Los Angeles (CNN) -- Actress Carmen Zapata, whose most visible film role was as a choir nun in "Sister Act," died Sunday at her Los Angeles home. She was 86.
Zapata's star on the Hollywood Walk of Fame honors her six decades of work on the stage, which began in New York in 1946.
Her death from heart problems was confirmed by a representative at the Bilingual Foundation of the Arts in Los Angeles, which Zapata co-founded in 1973.
She was "an accomplished actress, translator, theater producer, and community leader who was knighted by King Juan Carlos of Spain," according to her biography on the group's website.
Zapata, a Mexican-American born in New York, founded the theater group to promote bilingual stage productions. The goal was to "instill cultural pride to Spanish-speaking audiences, and serve as an introduction to the rich and eloquent history of the diverse Hispanic culture to English-speaking audiences," the website said.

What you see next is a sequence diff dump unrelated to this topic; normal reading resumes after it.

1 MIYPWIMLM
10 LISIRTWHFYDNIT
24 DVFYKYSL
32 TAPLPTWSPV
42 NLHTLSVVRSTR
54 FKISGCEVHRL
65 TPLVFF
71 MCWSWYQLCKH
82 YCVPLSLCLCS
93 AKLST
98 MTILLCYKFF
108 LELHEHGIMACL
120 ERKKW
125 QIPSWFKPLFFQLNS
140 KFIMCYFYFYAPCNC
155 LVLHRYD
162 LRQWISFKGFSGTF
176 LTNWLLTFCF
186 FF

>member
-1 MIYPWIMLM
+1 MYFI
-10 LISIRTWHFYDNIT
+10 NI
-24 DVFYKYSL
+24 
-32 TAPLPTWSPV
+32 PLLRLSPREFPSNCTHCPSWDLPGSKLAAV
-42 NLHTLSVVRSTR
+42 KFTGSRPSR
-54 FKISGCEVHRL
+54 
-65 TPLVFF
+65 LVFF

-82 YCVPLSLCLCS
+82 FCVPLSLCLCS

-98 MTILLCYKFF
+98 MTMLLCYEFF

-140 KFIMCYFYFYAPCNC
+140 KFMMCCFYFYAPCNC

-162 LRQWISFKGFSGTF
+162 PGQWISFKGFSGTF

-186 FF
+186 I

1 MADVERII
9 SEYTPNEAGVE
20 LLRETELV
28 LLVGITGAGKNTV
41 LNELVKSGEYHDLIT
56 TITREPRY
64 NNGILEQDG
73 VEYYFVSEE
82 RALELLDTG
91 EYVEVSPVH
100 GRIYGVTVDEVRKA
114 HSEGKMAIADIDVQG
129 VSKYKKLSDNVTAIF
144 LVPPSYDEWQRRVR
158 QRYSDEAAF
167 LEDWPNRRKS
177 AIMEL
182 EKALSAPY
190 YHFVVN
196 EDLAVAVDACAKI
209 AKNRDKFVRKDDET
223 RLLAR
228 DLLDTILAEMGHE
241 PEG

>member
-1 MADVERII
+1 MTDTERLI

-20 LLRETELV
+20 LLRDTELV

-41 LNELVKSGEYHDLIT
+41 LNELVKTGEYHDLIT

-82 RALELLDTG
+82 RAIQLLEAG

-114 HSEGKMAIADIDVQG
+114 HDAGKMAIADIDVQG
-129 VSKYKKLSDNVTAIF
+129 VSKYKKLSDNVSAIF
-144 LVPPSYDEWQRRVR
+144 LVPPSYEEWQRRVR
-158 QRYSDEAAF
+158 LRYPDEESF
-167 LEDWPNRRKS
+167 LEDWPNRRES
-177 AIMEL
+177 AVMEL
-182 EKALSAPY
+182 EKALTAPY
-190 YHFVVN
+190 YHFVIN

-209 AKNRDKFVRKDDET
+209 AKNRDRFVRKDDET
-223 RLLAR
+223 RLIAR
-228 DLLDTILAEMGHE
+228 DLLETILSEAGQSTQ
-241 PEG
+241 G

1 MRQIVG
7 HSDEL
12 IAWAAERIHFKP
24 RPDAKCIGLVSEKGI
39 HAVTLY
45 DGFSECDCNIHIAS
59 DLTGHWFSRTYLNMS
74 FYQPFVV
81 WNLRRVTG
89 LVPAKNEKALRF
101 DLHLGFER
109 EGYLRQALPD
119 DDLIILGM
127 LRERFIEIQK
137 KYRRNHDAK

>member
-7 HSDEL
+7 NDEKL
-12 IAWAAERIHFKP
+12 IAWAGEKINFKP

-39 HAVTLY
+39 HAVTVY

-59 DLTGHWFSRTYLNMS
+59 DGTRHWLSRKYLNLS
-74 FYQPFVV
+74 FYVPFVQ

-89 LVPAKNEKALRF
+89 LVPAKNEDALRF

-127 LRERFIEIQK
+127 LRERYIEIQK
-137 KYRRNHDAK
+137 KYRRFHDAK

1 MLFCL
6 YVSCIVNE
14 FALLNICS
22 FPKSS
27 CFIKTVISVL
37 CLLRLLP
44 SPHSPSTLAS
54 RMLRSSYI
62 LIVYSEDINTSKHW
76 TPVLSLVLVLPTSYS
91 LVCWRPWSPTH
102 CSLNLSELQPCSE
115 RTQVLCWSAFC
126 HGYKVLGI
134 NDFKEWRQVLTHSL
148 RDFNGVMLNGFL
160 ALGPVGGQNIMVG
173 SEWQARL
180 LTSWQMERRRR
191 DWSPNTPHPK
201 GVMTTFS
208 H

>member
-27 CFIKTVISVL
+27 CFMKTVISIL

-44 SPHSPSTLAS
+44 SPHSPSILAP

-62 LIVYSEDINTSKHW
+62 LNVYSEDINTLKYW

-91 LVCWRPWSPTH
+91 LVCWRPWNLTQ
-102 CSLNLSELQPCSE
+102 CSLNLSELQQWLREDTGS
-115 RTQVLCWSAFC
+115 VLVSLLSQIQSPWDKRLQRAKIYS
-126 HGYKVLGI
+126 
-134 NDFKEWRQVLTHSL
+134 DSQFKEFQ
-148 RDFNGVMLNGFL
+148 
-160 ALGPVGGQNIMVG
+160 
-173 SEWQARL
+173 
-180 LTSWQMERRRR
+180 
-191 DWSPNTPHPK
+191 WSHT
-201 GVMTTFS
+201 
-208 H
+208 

She was 19 when she made her Broadway debut as a member of the chorus in "Oklahoma." She initially performed under the stage name Marge Cameron at a time when discrimination against Hispanic actors was more common.
Her television and film résumé is slim until the 1970s, when she began landing acting jobs on series including "Room 222," "Bonanza" and "McMillan & Wife." In 1971, she was hired for a recurring role on "The New Dick Van Dyke Show."
Other shows that decade in which she appears in multiple episodes include "Adam-12," "Love, American Style," "Marcus Welby, M.D.," "Medical Center" and "The Streets of San Francisco." She often played different characters in the same series, according to IMDB.com.
Zapata's television roles in the 1980s included several episodes as a nurse in "Trapper John, M.D." and 34 episodes on the TV soap "Santa Barbara."
She was cast as one of the nuns in the choir in Whoopi Goldberg's "Sister Act" in 1992 and the 1993 sequel, "Sister Act 2: Back in the Habit."
CNN's Jane Caffrey contributed to this report.